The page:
The recent combination of attosecond technology and tabletop X-ray spectroscopy in the soft X-ray range has heralded a new era of ultrafast science and opened doors to better understanding quantum materials, light harvesting devices, and ultrafast electronics.

Buades et al. presents the state of the field and the first case study of using such fast X-ray spectroscopy. The authors studied a sample of titanium disulfide, a quantum material with potential applications in batteries. To achieve attosecond resolution, they used high harmonic generation, which up-converts visible and infrared photos to ultraviolet and soft X-rays.

Combined with X-ray absorption near-edge spectroscopy, the authors were able to probe the fine structure of an absorption edge in real time and isolate the orbitals’ spectral contributions. The results showed titanium disulfide could be a promising candidate for petahertz field-effect devices.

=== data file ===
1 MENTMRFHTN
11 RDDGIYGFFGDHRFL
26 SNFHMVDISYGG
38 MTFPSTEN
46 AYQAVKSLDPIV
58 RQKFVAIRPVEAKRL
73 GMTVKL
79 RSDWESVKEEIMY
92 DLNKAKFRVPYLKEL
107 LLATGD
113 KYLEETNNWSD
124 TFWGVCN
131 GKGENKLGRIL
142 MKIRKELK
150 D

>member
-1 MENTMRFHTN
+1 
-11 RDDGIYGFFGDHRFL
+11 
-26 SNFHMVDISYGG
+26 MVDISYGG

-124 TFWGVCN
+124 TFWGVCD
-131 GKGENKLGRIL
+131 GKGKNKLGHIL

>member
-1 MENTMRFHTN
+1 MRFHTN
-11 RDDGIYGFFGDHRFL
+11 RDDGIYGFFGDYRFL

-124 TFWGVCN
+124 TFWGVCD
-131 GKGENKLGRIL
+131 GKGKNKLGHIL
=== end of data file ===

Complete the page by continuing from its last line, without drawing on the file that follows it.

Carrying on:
Previously, only hundreds of femtosecond time resolution have been possible and required massive multibillion-dollar synchrotrons. While other more accessible techniques exist, such as Raman spectroscopy and photoemission spectroscopy, none could singlehandedly provide the clean real-time broadband observations.

“Ultimately, this technique will not replace all the other techniques, but for the first time, it’s giving us a unifying picture,” said author Jens Biegert.

The authors noted that in addition to measuring real time optoelectrical properties, the technique could also be used to study the exact interaction of electrons, holes, and lattice modes. This could help answer long-standing questions about phase transitions and superconductivity. Additionally, the method could be applied to any number of systems including gases, liquids, solids, and amorphous systems.

Source: “Attosecond state-resolved carrier motion in quantum materials probed by soft x-ray XANES,” by Bárbara Buades, Antonio Picón, Emma Berger, Iker León, Nicola Di Palo, Seth L. Cousin, Caterina Cocchi, Eric Pellegrin, Javier Herrero Martin, Samuel Mañas-Valero, Eugenio Coronado, Thomas Danz, Claudia Drax, Mitsuharu Uemoto, Kazuhiro Yabana, Martin Schultze, Simon Wall, Michael Zürch, and Jens Biegert, Applied Physics Review (2021). The article can be accessed at